A CASE OF YOU

“If you want me I’ll be in the bar.”

All these years in the law business and that gag never got old.

“Can the defence and the prosecution approach the bench,” I sighed wearily, feeling like the black female Judge at the end of her tether I’d seen in every movie.

Who are you prosecuting?”

“You.”

“Me?”

“No,” the prosecutor said, sheepishly. “You.”

“And I take it that means you,” I turned to the defence attorney, already looking as lost as a star in the darkness, “are defending…”

“You.”

“Right,” I really needed that drink. “And where is the defendant?”

“Absent your honour, but the defence would like to call this woman we met,” the lawyer’s cheeks were two roses. “She has a mouth like my client. She knows her life and her deeds.”

“What the devil?”

The confusion spread across the courtroom like wine spilled in a bathtub. With no one in the docks, the sketch artist busied herself by doodling cartoon images of countries she had no desire to ever go to.

If the woman braying for blood was clutching at straws, the prosecution calling upon a lonely painter as witness was the last one.

“I live in a box of paints,” he announced.

“What is the charge here?” I thundered.

“Transfusion, your honour.”

I threw question marks at them, wishing they could be daggers.

“You intoxicated without permission.”

“Objection, your honour! This is a straightforward case of love touching mutually consenting souls.”

“You put wine in the veins instead of blood!”

“Surely you see this was a holy act. By an unsung goddess, perhaps…”

I came down hard on the bench like I was brandishing the warhammer of Zillyhoo. No one brings god into my courtroom.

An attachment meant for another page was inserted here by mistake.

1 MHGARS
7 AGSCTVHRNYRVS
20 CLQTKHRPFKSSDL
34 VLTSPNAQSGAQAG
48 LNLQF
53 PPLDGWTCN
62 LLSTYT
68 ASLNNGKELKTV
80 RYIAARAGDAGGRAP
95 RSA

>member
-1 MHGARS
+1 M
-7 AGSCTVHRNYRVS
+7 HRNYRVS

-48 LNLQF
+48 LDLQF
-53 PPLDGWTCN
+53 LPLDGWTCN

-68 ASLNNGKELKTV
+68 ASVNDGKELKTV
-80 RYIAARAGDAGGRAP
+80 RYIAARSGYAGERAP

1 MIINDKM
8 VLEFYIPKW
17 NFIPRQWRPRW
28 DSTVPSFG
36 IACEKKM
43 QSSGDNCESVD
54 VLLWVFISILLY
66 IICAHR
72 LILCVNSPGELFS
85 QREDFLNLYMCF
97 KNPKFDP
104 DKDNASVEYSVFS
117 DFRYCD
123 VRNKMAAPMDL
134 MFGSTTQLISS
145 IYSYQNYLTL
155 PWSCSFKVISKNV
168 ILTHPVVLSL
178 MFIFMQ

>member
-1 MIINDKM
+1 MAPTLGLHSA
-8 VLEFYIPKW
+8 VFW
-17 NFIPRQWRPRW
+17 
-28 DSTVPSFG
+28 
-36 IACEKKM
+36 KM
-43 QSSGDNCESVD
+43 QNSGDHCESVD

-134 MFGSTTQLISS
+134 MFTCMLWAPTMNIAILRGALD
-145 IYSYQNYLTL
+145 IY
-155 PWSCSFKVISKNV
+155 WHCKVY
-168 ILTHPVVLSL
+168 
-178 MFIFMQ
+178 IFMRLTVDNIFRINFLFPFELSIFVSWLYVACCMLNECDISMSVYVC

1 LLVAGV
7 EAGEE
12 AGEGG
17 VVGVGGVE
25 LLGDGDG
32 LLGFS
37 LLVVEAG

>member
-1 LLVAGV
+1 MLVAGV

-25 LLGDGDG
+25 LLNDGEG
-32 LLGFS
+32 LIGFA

It was at the bar that I saw you, in the blue TV screen light. There was nothing to judge, no one to blame. Only a feeling that poured out of every part of me, replaced by something so much sweeter.

And it knocked me off my feet.

By Shihab S Joi
Hat-doff: Joni Mitchell

TRANSMISSION

He’s dancing weirdly again. Time travelling, I think. The way he connects with the sound you’d think it was a live radio broadcast, not the beat from a show that ended many years ago.

The curtains are drawn, the room dark grey, a scene for the blind or anyone frightened of the sun. None who dwell in the daylight can see in. This is a private journey, to which only I am privy.

It doesn’t help that he doesn’t always use words, convinced he can transmit ideas to me through knowing nods and jerking grunts, like some epileptic Jedi master. I’m always sure to gurgle in a way that says, ‘I get it’.

No language, just sound, that’s all we need to know, right?

He’s reliving the fine times he lived in the night, that much is clear to see, the destruction, the getting wasted years. From this distance, he can only recall the touching memories, forgetful of any wounds they left in their wake.

What I’m meant to get from this is that he would’ve gone on that way, happy in the same place, staying out the time. But then he misses a beat, puts a foot wrong, and suddenly he catches his reflection. Old, fat, all too aware the things he’s learned are no longer enough.